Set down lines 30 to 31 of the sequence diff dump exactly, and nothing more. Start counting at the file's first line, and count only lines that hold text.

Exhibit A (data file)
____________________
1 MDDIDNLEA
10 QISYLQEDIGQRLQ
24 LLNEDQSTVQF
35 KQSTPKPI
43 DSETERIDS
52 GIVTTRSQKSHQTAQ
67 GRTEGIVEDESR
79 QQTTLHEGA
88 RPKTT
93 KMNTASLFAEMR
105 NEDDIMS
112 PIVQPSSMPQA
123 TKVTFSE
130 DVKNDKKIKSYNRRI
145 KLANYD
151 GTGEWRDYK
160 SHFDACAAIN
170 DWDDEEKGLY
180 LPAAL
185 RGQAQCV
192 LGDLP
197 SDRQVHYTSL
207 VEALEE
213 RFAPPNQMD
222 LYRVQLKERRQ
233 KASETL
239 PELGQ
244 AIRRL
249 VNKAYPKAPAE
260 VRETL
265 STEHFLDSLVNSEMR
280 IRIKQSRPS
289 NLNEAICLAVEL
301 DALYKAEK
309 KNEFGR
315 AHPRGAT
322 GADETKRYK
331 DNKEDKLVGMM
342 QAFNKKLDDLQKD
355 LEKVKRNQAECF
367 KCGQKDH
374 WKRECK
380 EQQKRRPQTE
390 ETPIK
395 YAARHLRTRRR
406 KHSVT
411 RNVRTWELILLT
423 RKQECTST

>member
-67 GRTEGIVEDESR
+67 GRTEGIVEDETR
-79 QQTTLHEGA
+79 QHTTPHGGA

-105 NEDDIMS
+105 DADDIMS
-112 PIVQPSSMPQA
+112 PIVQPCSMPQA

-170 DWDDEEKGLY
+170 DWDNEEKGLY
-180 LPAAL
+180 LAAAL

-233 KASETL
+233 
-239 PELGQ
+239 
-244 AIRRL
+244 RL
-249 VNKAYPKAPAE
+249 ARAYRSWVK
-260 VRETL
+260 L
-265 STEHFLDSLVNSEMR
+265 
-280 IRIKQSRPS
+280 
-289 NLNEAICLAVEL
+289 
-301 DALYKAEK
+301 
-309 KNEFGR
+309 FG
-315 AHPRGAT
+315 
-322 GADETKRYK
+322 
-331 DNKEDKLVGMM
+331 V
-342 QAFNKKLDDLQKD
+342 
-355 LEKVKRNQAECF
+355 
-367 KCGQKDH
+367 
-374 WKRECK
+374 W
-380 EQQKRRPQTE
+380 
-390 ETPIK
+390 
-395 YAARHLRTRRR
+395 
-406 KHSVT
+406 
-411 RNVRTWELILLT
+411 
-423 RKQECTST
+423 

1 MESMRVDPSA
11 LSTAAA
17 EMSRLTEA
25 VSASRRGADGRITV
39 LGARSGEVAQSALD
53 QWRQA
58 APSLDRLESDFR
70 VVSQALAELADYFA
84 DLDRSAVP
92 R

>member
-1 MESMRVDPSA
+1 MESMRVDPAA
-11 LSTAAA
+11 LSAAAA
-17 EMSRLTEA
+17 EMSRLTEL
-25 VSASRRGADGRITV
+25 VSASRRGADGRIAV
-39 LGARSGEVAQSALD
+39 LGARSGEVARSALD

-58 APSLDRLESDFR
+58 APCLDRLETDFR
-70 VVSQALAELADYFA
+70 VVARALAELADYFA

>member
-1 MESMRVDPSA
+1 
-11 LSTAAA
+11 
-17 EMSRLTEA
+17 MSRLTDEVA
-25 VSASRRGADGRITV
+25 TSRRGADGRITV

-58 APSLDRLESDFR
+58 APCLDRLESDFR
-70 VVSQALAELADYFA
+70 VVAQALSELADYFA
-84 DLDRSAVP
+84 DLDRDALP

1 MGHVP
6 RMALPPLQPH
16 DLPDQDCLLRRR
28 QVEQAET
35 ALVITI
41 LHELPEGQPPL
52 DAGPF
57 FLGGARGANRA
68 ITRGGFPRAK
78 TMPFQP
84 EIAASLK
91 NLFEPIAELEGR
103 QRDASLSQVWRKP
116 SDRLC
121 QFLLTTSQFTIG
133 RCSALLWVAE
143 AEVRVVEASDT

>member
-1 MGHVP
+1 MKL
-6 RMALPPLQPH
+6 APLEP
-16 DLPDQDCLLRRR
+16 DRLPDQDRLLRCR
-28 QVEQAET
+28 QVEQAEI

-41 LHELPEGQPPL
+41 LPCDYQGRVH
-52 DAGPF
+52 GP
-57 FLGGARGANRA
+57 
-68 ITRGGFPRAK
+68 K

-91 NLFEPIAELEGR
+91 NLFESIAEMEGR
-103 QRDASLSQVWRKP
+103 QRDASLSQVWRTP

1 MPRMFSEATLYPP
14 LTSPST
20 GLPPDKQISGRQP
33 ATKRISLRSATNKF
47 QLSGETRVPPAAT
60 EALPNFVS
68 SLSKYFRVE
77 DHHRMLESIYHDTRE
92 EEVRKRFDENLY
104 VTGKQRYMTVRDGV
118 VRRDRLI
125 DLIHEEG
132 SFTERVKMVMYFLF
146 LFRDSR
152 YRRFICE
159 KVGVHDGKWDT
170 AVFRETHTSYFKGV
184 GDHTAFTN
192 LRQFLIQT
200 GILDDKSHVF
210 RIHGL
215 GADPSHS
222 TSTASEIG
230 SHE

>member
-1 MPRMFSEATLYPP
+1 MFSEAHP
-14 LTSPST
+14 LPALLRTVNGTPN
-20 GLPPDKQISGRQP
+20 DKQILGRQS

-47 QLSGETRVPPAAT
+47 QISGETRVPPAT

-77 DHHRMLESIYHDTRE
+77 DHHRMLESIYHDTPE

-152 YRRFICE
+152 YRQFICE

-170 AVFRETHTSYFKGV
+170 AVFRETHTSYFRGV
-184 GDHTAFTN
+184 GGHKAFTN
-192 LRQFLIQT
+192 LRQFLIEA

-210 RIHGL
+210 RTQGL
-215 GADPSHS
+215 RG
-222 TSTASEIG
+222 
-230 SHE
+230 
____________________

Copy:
260 VRETL
265 STEHFLDSLVNSEMR